March 27, 2019
Documentation in Private Practice
A baby born before 37 weeks of gestation is considered a preterm or premature baby. Health conditions in the mother such as diabetes, heart disease, kidney disease, etc, may contribute to preterm labor resulting in premature birth.
In preemies, swallowing is unachieved and this puts them at disadvantage since they do not have a completely developed oral cavity and required oral motor skills and reflexes.
Acquiring oral feeding is the primary focus of early Intervention. Management begins with establishing suckling and sucking. Feeding ability is achieved when overall stability in the environment is provided to them. Stability also begins from the caregiver – the way in which they are available and receptive to the needs of the babies.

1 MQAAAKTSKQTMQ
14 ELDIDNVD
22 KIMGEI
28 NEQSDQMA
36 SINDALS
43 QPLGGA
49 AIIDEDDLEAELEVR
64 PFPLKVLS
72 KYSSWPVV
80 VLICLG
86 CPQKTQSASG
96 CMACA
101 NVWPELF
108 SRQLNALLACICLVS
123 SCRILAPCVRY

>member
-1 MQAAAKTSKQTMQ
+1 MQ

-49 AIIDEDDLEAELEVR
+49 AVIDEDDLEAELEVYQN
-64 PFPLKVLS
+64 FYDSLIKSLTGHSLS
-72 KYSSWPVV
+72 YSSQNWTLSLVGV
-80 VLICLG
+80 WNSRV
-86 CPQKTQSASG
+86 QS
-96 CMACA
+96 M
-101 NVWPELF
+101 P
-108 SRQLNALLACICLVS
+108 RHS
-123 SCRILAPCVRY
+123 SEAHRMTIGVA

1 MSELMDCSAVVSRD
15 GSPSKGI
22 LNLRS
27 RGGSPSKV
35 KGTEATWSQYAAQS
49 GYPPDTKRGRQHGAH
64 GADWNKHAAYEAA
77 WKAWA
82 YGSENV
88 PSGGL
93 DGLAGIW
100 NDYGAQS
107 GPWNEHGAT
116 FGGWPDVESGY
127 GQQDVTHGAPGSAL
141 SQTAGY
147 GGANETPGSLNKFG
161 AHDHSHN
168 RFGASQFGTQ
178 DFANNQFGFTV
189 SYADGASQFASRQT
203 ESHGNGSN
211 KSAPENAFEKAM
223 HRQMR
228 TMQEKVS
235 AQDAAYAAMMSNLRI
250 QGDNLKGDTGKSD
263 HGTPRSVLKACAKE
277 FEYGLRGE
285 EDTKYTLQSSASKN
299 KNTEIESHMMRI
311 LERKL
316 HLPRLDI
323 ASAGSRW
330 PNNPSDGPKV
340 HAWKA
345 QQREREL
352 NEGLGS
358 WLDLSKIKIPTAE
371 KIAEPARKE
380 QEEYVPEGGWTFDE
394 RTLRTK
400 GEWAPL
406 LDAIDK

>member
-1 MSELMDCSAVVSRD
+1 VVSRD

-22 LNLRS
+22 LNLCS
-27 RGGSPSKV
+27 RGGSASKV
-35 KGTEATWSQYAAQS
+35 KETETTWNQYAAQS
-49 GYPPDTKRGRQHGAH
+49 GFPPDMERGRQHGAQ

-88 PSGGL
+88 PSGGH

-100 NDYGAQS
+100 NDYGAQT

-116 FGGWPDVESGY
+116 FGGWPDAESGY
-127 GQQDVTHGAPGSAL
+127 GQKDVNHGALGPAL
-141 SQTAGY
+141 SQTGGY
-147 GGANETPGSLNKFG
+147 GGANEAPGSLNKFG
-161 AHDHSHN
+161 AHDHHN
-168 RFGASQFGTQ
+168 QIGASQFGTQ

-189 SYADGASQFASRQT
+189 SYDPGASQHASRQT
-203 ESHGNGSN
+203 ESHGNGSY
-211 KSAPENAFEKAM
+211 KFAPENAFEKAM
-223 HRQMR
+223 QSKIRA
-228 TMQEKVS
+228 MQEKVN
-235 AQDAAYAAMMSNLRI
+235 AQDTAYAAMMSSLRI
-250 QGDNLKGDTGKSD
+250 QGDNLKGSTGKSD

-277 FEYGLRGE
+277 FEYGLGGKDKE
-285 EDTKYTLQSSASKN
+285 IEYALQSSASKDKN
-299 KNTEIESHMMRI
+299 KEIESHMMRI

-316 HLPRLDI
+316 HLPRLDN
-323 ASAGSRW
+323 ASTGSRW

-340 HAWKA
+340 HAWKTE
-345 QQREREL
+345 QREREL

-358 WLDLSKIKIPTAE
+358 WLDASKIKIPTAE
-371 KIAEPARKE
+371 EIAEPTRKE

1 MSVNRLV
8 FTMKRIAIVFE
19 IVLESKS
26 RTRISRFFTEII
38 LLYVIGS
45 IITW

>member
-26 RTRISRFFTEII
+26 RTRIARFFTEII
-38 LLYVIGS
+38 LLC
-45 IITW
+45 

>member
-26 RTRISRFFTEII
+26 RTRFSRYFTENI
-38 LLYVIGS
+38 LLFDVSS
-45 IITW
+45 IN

Why is caregiver support important?
It has been observed that preemies are unable to achieve milestones as per norms due to reluctance in caregiver support.
What can the caregiver do?
Swaddle the baby since it gives them a feeling of support – of having someone around them who cares.
Support them by touching/ stroking often with love.
Helping preemies learn feeding
Transition from tube feeding to oral feeding
Transition of a premature baby who has been on tube feeds to oral feeding needs extra efforts. Since, they do not get any opportunity to develop oral – motor skills, it is even more difficult for them to understand the feeling of hunger and/satiation at such an early stage. A good schedule should be established between feeds so that balance is achieved between empty and full stomach.
Understanding preemie cues
Pre-verbal communication in preemies is underdeveloped. Observe and respond to their cues and take steps to support and stimulate them.
What can you do?
Remember that they may be slow in responding to your cues. However, this doesn’t mean they aren’t receptive to it. Be patient and give them the care they need and deserve.
– Article posted at Baby chakra on October 19th 2018